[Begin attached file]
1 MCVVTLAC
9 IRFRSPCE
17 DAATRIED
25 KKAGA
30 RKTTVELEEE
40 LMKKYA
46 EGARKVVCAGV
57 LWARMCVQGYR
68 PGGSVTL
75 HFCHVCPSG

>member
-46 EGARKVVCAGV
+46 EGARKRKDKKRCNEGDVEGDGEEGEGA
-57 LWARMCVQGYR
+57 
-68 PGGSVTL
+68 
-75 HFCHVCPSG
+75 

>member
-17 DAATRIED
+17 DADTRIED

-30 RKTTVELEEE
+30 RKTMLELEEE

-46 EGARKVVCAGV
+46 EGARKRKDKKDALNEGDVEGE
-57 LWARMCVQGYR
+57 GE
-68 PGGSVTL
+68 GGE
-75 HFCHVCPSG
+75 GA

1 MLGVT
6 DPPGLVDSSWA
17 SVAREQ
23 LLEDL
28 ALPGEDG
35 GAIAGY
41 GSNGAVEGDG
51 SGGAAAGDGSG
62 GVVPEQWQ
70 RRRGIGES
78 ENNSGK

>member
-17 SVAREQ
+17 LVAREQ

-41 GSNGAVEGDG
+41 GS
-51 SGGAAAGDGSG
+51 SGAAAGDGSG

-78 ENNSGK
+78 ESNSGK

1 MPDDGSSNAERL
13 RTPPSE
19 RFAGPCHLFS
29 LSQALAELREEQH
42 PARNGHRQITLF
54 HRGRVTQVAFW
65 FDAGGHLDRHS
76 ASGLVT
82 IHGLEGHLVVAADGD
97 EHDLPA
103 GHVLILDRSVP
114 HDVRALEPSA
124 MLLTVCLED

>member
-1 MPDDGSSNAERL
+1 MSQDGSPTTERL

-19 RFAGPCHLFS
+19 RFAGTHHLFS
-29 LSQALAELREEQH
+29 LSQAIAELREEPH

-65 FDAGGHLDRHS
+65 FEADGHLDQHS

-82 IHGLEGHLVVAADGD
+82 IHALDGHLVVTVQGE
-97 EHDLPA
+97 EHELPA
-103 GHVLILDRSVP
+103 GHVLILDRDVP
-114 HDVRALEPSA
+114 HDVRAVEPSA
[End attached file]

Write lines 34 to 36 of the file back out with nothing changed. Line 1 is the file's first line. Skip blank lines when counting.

6 DPPGLVDSSWA
17 SVAREQ
23 LLEDL